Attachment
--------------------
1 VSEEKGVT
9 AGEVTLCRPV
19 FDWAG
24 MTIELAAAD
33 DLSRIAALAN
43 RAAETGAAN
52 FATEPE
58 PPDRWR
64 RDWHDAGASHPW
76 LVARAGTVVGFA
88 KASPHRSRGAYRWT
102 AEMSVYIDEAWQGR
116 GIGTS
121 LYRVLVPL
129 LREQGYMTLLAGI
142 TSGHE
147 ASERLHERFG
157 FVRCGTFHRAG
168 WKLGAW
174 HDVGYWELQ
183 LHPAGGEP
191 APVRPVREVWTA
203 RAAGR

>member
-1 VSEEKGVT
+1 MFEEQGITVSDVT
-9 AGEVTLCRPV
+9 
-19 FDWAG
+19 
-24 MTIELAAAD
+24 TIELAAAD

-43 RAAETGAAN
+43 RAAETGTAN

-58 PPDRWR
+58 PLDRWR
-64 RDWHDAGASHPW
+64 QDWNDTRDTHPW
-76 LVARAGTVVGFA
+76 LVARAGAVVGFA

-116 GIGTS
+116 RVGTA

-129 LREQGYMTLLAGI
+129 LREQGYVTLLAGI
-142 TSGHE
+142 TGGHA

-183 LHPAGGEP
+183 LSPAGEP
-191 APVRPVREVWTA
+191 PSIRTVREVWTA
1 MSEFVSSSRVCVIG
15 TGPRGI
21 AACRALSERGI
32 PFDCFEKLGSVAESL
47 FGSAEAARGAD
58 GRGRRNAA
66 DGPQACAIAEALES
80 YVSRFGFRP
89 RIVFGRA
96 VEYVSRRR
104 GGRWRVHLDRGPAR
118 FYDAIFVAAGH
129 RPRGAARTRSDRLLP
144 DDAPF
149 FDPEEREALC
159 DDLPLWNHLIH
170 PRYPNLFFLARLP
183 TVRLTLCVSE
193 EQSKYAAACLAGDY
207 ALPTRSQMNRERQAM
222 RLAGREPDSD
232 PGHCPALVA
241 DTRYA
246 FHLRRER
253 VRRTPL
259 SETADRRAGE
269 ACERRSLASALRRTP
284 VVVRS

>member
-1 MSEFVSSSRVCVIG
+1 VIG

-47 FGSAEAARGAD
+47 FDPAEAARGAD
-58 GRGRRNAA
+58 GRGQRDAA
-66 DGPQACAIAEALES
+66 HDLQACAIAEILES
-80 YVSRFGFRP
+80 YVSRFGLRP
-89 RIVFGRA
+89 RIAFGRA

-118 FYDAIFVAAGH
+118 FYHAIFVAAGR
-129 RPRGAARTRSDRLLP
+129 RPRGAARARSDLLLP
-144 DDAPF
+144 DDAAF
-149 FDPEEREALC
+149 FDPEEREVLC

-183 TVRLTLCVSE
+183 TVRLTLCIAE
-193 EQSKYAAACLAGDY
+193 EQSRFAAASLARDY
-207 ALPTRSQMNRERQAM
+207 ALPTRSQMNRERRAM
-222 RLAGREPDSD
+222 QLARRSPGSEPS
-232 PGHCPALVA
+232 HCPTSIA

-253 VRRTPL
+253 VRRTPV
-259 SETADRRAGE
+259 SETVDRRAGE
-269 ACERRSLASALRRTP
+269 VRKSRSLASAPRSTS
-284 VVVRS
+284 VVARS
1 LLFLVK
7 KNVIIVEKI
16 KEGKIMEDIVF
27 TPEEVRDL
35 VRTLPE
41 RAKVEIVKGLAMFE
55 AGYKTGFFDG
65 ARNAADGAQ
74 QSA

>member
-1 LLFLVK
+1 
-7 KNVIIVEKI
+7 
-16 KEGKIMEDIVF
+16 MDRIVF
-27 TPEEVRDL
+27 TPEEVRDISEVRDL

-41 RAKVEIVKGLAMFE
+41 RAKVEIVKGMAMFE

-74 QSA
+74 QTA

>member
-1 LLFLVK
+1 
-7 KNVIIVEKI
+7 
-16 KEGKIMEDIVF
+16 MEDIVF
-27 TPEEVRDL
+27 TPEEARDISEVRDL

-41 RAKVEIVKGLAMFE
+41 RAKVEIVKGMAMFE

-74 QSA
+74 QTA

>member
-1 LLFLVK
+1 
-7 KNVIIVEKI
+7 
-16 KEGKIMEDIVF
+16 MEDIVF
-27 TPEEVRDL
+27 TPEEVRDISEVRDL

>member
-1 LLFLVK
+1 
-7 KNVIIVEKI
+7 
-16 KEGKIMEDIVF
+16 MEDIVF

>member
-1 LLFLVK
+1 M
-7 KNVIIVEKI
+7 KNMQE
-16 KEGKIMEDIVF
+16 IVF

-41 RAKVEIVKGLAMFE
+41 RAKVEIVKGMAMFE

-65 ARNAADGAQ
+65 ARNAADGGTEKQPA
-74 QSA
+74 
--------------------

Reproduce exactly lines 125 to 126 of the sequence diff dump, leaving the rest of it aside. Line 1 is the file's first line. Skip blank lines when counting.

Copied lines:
65 ARNAADGAQ
74 QSA